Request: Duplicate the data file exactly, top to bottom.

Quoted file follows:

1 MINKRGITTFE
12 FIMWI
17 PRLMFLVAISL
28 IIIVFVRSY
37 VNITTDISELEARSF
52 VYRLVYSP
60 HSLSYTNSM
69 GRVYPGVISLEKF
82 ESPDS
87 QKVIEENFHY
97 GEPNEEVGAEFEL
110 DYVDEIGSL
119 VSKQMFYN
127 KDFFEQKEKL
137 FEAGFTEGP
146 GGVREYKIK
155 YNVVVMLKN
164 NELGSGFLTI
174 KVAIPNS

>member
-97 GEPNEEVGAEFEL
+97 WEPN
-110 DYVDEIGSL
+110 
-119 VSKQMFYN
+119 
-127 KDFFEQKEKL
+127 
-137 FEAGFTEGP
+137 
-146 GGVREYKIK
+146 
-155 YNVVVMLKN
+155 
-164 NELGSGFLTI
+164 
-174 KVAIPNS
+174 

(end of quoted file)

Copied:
1 MINKRGITTFE
12 FIMWI
17 PRLMFLVAISL
28 IIIVFVRSY
37 VNITTDISELEARSF
52 VYRLVYSP
60 HSLSYTNSM
69 GRVYPGVISLEKF
82 ESPDS
87 QKVIEENFHY
97 GEPNEEVGAEFEL
110 DYVDEIGSL
119 VSKQMFYN
127 KDFFEQKEKL
137 FEAGFTEGP
146 GGVREYKIK
155 YNVVVMLKN
164 NELGSGFLTI
174 KVAIPNS

>member
-97 GEPNEEVGAEFEL
+97 WEPN
-110 DYVDEIGSL
+110 
-119 VSKQMFYN
+119 
-127 KDFFEQKEKL
+127 
-137 FEAGFTEGP
+137 
-146 GGVREYKIK
+146 
-155 YNVVVMLKN
+155 
-164 NELGSGFLTI
+164 
-174 KVAIPNS
+174 